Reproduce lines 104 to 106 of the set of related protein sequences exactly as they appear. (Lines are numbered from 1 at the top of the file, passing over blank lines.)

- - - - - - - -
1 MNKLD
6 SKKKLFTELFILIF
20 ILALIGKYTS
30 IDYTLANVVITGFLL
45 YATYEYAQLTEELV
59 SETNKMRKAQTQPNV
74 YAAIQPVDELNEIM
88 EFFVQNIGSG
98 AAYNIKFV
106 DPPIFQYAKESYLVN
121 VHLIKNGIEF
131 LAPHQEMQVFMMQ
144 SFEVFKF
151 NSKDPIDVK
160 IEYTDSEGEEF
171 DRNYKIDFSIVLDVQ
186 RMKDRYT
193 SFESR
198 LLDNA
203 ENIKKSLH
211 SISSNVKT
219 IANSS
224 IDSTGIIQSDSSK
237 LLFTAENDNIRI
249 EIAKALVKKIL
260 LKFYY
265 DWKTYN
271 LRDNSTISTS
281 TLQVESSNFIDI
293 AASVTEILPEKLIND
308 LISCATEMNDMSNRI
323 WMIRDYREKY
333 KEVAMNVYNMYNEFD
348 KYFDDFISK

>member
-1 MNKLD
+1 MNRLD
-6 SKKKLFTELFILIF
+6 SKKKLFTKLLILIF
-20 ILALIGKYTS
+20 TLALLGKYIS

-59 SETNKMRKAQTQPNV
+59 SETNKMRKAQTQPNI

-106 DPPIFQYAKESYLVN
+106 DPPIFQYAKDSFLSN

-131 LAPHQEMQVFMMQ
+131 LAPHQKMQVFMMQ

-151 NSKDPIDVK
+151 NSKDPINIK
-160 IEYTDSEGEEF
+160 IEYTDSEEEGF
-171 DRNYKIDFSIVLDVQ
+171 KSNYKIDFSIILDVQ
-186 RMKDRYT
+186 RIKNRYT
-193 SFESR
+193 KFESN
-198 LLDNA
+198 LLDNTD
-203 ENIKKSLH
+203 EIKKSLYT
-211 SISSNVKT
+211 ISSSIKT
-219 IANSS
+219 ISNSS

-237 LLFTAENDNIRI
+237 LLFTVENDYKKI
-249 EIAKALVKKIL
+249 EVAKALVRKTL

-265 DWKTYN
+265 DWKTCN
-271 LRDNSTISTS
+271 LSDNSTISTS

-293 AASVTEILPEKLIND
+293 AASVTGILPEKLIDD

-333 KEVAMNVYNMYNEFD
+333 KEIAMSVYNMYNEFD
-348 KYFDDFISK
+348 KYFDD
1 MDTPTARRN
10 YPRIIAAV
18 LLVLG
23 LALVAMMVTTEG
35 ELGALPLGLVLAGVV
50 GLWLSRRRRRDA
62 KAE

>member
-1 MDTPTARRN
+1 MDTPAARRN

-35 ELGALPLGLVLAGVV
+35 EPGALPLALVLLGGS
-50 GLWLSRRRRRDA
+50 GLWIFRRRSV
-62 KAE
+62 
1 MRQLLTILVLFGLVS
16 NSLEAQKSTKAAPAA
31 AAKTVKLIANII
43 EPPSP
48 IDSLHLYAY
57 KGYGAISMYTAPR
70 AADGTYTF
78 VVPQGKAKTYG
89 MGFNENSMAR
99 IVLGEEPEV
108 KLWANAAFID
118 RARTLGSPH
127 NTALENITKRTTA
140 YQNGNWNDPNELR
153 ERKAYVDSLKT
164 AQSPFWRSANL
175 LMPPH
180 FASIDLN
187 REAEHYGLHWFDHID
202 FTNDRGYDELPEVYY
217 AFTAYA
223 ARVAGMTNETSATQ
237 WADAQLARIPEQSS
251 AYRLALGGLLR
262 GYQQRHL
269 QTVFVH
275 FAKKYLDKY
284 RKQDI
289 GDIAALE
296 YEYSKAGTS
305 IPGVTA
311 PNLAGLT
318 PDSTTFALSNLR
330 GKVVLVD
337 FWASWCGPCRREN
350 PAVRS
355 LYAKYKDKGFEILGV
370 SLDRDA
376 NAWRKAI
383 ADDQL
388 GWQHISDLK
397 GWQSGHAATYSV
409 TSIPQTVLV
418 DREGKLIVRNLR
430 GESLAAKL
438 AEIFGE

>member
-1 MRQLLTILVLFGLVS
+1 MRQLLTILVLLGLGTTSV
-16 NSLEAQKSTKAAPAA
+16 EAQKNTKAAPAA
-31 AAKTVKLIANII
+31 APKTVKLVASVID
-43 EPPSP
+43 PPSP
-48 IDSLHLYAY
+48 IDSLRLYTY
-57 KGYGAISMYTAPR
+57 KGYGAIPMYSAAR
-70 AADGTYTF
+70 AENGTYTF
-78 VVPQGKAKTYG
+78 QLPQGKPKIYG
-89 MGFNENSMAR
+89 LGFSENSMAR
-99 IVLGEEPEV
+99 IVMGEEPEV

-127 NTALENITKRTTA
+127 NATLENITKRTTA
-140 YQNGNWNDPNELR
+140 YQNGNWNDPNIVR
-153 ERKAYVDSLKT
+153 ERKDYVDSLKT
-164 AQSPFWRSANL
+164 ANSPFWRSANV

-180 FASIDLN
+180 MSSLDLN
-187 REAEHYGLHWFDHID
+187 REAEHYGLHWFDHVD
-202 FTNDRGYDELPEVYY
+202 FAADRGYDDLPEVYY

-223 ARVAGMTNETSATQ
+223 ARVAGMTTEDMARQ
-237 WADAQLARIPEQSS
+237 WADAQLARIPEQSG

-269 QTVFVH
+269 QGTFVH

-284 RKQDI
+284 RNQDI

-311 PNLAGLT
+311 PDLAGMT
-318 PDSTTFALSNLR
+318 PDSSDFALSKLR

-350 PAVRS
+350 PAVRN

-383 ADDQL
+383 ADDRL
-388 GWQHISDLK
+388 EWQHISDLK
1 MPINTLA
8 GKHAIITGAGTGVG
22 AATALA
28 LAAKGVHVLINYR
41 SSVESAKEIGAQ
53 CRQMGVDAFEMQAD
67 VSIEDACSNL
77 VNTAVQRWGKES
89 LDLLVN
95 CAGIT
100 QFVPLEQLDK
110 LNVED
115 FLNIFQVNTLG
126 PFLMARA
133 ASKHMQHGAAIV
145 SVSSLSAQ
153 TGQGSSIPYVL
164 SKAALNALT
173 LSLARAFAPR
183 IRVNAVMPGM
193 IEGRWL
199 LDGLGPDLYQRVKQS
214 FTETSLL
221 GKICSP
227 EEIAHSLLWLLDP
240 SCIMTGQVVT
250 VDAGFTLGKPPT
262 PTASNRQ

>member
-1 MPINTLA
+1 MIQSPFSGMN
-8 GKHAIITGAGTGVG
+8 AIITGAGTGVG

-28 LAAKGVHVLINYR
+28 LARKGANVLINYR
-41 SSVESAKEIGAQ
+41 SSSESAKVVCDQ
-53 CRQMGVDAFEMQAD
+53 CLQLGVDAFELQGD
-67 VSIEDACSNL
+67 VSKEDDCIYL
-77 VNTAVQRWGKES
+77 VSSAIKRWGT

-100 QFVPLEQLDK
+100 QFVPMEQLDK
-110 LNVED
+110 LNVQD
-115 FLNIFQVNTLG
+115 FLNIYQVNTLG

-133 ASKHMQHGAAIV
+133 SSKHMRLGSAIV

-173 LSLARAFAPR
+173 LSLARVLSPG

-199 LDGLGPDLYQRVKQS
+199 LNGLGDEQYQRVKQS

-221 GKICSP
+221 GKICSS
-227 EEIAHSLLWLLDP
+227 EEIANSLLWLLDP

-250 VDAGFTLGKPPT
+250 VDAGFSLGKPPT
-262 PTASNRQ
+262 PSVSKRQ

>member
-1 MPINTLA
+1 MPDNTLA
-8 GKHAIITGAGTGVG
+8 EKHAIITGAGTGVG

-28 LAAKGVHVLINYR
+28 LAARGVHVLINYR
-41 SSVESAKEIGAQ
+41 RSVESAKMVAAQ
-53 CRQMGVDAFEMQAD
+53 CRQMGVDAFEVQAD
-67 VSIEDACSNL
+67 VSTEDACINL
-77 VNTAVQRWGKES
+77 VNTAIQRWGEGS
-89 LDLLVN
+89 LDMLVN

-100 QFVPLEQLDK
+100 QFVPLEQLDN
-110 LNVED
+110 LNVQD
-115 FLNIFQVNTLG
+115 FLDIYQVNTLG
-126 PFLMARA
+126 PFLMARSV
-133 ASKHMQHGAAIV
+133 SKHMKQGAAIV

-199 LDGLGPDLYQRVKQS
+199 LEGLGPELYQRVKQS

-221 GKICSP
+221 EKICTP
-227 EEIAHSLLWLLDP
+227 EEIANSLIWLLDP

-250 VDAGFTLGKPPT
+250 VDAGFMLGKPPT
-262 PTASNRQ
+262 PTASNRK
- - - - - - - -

89 MGFNENSMAR
99 IVLGEEPEV
108 KLWANAAFID